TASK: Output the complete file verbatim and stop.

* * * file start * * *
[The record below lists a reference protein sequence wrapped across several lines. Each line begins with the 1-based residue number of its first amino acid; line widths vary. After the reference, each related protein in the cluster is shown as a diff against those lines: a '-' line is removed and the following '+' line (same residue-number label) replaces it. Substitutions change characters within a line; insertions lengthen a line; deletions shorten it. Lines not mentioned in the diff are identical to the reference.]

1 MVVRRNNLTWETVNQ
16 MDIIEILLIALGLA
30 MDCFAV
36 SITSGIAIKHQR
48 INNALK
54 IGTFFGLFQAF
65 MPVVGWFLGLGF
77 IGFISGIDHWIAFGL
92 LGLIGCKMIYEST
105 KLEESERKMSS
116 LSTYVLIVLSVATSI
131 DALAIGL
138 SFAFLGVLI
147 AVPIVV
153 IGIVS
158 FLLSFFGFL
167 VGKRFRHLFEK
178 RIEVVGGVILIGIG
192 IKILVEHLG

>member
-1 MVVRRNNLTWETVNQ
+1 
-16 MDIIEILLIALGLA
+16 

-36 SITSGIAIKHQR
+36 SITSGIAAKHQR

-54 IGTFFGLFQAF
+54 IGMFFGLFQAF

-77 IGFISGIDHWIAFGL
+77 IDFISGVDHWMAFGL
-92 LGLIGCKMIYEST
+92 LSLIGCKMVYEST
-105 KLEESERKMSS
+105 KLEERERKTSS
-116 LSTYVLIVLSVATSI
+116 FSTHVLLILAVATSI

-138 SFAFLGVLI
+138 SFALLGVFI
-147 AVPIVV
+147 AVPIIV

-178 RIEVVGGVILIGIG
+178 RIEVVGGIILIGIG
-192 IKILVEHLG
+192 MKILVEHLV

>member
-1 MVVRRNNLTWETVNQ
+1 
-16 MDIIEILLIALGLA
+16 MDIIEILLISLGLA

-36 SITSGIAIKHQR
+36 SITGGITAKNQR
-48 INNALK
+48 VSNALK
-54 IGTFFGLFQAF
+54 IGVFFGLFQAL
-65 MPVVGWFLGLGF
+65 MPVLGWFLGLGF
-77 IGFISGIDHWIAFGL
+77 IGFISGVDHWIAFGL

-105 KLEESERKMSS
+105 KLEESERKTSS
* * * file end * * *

[The record below lists a reference protein sequence wrapped across several lines. Each line begins with the 1-based residue number of its first amino acid; line widths vary. After the reference, each related protein in the cluster is shown as a diff against those lines: a '-' line is removed and the following '+' line (same residue-number label) replaces it. Substitutions change characters within a line; insertions lengthen a line; deletions shorten it. Lines not mentioned in the diff are identical to the reference.]

1 MVVRRNNLTWETVNQ
16 MDIIEILLIALGLA
30 MDCFAV
36 SITSGIAIKHQR
48 INNALK
54 IGTFFGLFQAF
65 MPVVGWFLGLGF
77 IGFISGIDHWIAFGL
92 LGLIGCKMIYEST
105 KLEESERKMSS
116 LSTYVLIVLSVATSI
131 DALAIGL
138 SFAFLGVLI
147 AVPIVV
153 IGIVS
158 FLLSFFGFL
167 VGKRFRHLFEK
178 RIEVVGGVILIGIG
192 IKILVEHLG

>member
-1 MVVRRNNLTWETVNQ
+1 
-16 MDIIEILLIALGLA
+16 

-36 SITSGIAIKHQR
+36 SITSGIAAKHQR

-54 IGTFFGLFQAF
+54 IGMFFGLFQAF

-77 IGFISGIDHWIAFGL
+77 IDFISGVDHWMAFGL
-92 LGLIGCKMIYEST
+92 LSLIGCKMVYEST
-105 KLEESERKMSS
+105 KLEERERKTSS
-116 LSTYVLIVLSVATSI
+116 FSTHVLLILAVATSI

-138 SFAFLGVLI
+138 SFALLGVFI
-147 AVPIVV
+147 AVPIIV

-178 RIEVVGGVILIGIG
+178 RIEVVGGIILIGIG
-192 IKILVEHLG
+192 MKILVEHLV

>member
-1 MVVRRNNLTWETVNQ
+1 
-16 MDIIEILLIALGLA
+16 MDIIEILLISLGLA

-36 SITSGIAIKHQR
+36 SITGGITAKNQR
-48 INNALK
+48 VSNALK
-54 IGTFFGLFQAF
+54 IGVFFGLFQAL
-65 MPVVGWFLGLGF
+65 MPVLGWFLGLGF
-77 IGFISGIDHWIAFGL
+77 IGFISGVDHWIAFGL

-105 KLEESERKMSS
+105 KLEESERKTSS